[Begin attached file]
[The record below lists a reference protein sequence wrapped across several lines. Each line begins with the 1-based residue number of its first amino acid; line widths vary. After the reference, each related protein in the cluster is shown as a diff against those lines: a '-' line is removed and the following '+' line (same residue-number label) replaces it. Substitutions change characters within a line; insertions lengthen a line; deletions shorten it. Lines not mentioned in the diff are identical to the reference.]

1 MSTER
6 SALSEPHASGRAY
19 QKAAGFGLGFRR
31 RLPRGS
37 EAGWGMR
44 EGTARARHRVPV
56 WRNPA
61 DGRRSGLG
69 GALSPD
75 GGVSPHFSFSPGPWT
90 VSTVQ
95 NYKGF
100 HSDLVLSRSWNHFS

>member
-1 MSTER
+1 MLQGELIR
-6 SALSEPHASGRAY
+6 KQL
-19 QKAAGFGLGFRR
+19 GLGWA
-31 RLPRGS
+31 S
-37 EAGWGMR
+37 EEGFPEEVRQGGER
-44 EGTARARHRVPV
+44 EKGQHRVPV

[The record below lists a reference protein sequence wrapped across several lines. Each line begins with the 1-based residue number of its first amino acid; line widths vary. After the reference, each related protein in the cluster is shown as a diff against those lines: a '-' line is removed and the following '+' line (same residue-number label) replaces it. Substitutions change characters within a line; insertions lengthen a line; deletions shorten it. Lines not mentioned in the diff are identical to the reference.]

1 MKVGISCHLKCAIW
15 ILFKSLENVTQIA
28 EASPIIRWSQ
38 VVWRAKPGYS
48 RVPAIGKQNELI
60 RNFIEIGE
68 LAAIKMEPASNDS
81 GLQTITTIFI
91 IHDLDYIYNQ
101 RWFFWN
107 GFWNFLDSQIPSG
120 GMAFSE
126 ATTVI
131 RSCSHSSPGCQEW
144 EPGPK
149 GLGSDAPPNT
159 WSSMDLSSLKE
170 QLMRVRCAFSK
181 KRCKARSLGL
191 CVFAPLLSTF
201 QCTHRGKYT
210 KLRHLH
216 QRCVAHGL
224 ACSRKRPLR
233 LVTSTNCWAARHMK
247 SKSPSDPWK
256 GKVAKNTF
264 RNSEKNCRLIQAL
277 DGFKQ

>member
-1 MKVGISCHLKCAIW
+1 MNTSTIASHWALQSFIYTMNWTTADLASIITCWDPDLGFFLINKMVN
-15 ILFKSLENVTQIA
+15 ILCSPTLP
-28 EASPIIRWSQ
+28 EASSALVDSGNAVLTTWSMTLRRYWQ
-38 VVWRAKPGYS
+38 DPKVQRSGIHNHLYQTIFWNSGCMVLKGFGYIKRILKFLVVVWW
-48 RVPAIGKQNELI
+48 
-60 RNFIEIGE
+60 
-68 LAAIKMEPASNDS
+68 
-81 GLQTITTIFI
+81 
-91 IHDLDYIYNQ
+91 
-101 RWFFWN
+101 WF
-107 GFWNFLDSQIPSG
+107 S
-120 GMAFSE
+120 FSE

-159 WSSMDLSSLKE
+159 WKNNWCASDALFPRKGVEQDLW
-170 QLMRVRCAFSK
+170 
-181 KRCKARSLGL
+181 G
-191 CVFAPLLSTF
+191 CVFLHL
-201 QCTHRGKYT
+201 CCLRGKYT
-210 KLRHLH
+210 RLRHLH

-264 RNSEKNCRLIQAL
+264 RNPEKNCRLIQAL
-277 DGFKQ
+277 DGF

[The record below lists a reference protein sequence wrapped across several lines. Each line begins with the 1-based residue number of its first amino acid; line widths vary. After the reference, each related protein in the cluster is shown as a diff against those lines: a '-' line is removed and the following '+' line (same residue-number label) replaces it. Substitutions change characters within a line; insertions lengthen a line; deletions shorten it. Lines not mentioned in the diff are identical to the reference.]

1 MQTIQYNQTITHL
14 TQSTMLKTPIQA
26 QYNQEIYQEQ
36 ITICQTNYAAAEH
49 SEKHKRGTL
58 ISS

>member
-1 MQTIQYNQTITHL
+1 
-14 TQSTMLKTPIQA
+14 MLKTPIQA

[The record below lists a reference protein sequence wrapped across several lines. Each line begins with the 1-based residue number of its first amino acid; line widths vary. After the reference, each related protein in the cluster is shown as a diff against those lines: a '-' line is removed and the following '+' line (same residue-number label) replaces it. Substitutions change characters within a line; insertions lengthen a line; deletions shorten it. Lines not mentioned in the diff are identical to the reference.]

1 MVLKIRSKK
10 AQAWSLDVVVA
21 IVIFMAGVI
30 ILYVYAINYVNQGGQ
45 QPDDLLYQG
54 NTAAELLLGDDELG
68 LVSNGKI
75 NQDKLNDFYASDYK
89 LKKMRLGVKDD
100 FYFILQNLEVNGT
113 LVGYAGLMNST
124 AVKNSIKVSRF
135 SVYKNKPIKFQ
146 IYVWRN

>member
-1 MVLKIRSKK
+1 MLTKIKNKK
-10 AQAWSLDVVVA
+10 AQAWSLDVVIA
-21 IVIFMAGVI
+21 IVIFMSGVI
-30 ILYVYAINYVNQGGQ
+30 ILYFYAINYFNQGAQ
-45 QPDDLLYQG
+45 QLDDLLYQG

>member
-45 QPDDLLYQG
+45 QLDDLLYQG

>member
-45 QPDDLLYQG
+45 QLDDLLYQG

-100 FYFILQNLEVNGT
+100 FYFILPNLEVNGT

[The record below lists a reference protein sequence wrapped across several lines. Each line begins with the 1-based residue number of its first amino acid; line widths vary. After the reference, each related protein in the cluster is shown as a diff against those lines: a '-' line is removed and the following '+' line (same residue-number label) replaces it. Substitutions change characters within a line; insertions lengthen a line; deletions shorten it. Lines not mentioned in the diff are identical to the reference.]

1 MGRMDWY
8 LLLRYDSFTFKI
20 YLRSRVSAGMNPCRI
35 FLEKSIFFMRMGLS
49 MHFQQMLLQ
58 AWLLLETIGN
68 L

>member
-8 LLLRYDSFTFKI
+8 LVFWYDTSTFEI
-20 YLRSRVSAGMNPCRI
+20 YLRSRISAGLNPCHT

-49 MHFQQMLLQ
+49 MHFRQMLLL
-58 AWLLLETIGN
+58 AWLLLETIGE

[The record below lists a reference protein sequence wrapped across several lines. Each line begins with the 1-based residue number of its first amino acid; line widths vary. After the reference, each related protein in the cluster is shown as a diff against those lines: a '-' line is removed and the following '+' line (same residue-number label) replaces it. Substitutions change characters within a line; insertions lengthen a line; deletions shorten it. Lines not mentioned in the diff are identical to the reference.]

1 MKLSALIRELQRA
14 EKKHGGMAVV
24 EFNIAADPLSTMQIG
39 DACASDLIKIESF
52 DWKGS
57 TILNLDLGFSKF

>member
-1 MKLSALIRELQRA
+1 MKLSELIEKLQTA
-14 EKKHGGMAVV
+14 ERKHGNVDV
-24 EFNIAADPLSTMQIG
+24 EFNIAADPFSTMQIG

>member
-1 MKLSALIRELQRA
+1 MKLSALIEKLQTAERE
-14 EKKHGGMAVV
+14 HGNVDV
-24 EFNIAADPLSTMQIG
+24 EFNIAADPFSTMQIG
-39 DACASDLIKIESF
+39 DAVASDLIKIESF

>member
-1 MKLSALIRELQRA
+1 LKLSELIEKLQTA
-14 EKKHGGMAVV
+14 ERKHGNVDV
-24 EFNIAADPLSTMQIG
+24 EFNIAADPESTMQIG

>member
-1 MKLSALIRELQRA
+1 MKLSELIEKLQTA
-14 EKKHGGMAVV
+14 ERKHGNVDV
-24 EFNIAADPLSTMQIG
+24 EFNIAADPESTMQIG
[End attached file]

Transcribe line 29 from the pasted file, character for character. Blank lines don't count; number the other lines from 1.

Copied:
1 MKVGISCHLKCAIW